Microsoft cancels MVP Summit due to COVID-19 virus fears. The mid-March event will be a virtual-only one now:
— Mary Jo Foley (@maryjofoley) March 2, 2020

What you can do to protect yourself
You can choose to be as cautious as our SSW China team, (who are in the epicentre of the virus), or do more basic things to prevent infection. According to the World Heath Organisation, Coronaviruses typically cause respiratory symptoms, so they recommend that you adhere to:
normal basic hand hygiene practices, like hand washing with soap and water
respiratory hygiene such as covering your mouth with your elbow when you sneeze
wearing a face mask if unwell.
They break it down for you in this cool informative video:
[embedded content]
Stay safe everyone and remember to wash your hands and don’t hoard toilet paper!

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Introducing SSW People!

About a year ago, during SSW’s annual retreat in Brisbane, we started to imagine what the world would look like if the SSW Rules site was easier to use.  Therefore, we had to find an alternative to SharePoint’s content management features.The first tech we evaluated was an Angular application. Even though we love building complicated applications on Angular, we discounted it as it didn’t suit simple content pages. Next we investigated static site generators and realized this was going to be much better.
Going JAMStack
There are a lot of static site generators such as Jekyll, NextJS, and Gatsby all with strengths and weaknesses. Collectively they are known as the JAMStack

The Jamstack is not about specific technologies. It’s a new way of building websites and apps that delivers better performance, higher security, lower cost of scaling, and a better developer experience.
Pre-rendered sites can be enhanced with JavaScript and the growing capabilities of browsers and services available via APIs.
Dipping our toe in something smaller
We also quickly realized that the old SSW Employee pages (was were very similar to our SSW Rules pages, being:
Static content
Hosted on SharePoint
Publicly accessible
So we built the Employee Pages first – basically a prototype for Rules V2. By that time we were approaching NDC 2019 and got busy on various other projects, such as the SSW Rewards App… however on SSW bench time Matt W. and Jean T. were able to continue it and released it January 2020.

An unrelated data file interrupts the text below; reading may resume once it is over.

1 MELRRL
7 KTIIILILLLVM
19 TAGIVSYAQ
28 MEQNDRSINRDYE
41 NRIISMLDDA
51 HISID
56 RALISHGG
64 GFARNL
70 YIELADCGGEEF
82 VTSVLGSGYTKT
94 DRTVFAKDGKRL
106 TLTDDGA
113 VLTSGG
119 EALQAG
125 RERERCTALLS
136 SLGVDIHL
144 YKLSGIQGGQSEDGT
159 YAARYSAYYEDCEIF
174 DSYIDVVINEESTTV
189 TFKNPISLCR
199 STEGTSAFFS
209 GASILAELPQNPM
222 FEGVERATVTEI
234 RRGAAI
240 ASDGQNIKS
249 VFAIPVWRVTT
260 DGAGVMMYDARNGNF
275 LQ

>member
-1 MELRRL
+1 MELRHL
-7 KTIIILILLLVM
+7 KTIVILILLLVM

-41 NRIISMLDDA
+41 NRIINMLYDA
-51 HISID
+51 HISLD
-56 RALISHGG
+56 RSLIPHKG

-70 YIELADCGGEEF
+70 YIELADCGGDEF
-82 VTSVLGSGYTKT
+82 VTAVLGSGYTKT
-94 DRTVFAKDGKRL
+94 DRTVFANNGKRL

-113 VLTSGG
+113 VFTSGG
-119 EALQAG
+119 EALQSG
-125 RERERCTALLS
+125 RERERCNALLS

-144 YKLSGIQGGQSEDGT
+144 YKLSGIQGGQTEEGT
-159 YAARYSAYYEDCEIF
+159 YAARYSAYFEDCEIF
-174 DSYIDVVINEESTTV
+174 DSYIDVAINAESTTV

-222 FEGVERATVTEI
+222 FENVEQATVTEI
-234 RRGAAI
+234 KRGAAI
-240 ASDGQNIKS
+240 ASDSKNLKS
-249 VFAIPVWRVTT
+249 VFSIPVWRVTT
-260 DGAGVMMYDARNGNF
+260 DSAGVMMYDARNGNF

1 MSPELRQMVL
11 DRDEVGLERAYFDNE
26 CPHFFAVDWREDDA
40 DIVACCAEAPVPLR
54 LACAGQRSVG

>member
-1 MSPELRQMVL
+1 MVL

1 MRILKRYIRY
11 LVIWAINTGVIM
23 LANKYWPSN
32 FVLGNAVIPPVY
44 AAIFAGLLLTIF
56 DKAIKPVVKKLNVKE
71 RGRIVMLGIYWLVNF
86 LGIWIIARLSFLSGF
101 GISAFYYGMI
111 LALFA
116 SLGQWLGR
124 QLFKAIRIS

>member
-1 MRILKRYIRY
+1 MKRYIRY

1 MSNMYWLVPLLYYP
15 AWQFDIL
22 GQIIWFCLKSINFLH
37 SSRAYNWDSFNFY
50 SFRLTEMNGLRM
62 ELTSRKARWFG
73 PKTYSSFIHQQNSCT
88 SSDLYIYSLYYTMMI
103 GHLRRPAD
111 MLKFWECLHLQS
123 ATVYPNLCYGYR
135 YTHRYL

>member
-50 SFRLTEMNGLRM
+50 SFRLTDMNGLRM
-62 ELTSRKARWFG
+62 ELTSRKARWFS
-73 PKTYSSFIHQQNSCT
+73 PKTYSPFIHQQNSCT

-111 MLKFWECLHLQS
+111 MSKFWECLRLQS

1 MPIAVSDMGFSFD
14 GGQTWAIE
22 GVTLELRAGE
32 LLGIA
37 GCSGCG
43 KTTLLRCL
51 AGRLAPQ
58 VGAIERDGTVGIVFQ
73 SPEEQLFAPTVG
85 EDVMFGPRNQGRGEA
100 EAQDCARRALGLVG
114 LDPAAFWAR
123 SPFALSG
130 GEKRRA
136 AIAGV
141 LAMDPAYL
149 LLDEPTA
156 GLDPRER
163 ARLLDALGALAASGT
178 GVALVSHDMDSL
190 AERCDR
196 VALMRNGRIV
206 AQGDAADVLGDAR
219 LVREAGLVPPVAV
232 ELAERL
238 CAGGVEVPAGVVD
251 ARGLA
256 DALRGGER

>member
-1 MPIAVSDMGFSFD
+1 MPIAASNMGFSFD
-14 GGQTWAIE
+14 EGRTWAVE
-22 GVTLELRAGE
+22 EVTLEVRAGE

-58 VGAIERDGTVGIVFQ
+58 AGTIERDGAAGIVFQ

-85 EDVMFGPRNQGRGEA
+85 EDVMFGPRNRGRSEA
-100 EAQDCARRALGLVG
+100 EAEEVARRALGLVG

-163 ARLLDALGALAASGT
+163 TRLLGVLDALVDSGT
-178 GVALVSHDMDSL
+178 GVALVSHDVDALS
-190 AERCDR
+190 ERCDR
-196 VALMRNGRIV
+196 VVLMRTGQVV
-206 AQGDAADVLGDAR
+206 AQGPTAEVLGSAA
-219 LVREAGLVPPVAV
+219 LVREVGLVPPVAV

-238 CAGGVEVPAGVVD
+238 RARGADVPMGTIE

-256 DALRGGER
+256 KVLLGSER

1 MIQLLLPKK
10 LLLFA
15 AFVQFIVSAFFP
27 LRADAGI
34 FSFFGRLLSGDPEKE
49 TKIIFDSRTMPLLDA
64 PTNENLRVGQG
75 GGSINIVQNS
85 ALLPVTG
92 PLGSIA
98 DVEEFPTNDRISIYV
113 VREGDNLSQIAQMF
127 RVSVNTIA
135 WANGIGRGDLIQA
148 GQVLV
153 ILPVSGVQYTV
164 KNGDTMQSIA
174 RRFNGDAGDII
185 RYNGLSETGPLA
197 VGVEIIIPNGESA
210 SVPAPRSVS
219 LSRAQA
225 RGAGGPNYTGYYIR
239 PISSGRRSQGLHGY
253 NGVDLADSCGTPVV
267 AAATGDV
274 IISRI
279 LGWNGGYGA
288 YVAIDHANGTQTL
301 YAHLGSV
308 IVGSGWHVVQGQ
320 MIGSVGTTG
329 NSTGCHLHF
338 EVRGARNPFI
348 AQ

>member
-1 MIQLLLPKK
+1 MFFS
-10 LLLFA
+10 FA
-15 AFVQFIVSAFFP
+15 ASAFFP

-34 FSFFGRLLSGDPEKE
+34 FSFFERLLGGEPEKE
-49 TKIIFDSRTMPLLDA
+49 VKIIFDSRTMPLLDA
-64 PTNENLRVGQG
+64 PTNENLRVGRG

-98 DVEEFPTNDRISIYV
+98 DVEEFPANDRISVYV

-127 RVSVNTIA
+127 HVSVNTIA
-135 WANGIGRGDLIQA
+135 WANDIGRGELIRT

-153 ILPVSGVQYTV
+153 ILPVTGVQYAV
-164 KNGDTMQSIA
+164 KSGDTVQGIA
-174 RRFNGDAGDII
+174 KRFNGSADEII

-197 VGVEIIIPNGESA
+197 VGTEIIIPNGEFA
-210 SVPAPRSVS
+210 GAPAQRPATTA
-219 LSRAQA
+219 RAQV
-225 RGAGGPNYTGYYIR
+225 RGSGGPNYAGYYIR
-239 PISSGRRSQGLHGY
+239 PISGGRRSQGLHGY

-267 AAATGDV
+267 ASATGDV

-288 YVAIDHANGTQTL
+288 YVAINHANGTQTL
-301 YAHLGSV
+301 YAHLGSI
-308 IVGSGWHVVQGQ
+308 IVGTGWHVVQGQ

Of course, things got a bit more complicated than initially planned, and we had to deal with a few hiccups – such as changing our preferred JAMStack and migrating SharePoint history into GitHub history. Thank you also to Tiago, Harry, Sebastien, and David.
Figure: Index – Old site on SharePoint Figure: Profile – Old site on SharePoint
Announcing SSW People
I am happy to announce the release of our SSW Employee Pages V2, now re-branded as SSW People –
Figure: The new Flow (without SharePoint) Figure: Index – New site powered by GitHub and JAMStack Figure: Profile – New site powered by GitHub and JAMStack
A month ago we released it internally
Everyone’s old profile (i.e. SharePoint) was locked and put in a read-only state. Then the data was migrated from SharePoint to GitHub… and soon there’ll be one less SharePoint server.
The changed workflow was well received.
Employees now have their instructions out in the open to edit their profile:
Every time they edit their GitHub profile page the site pages are re-generated.
Every time they edit their GitHub profile, they’re getting more dots on their GitHub stats page
Let’s look at Jean’s page as an example: – the “edit” link takes you to:
Then we got feedback on Microsoft Forms
TODO: [Include stats from the MS Form]
The Tech Stack
Frontend – JAMStack, Gatsby – 
Note: We evaluated a number of frameworks, including Jekyll (it was great, but too simple) and Next.js (we had reliability problems with page generation), and then settled on Gatsby (works natively with GitHub as a data source and you can query via GraphQL based on tags and branches).
Data format – Markdown –
Data – GitHub 
Data – Dynamics 365 skills
Source Code – GitHub 
Pipelines – Azure DevOps
The GitHub repo is available here for those who want to have a closer look:
This is a Gatsby generated website, leveraging data from SSW Profiles (now on GitHub!) and our CRM (thanks to William for the integration). Pages are automatically re-generated and published to our SSW website when a profile markdown page is updated. 
Performance – SharePoint vs Static Pages
Moving to static pages generated with Gatsby provided a significant performance boost. Specifically from 68% to 100%
Figure: Before – Adam’s page performance – No throttling Figure: After – Adam’s page performance – No throttling Figure: Before – Index page performance Figure: After – Index page performance
Not only do the pages load heaps faster, they *feel* much more responsive.
As we changed all profile URLs, we added 301 redirects from all the old pages to the new ones (see Do you use “301” code to redirect renamed or moved pages?). This ensures we don’t lose our Google juice and users wont see 404’s.
What we don’t have
Location – subdomains vs subdirectories
Which one do you like better? A subdomain (​ or a subdirectory ( decided to use subdirectories because of the nice URL. I was worried about SEO impacts, but after a fair bit of research we discovered that from a purely SEO ranking perspective, the ‘sub folder versus sub domain’ debate is a bit of a myth – it doesn’t really matter. Google is smart enough to work it out. So it really comes down to personal preference.
As usual, I am very keen to get your feedback. Please have a look and click around. Send any changes to me, or even better be modern and use GitHub Issues (via the edit button in the top right-hand corner).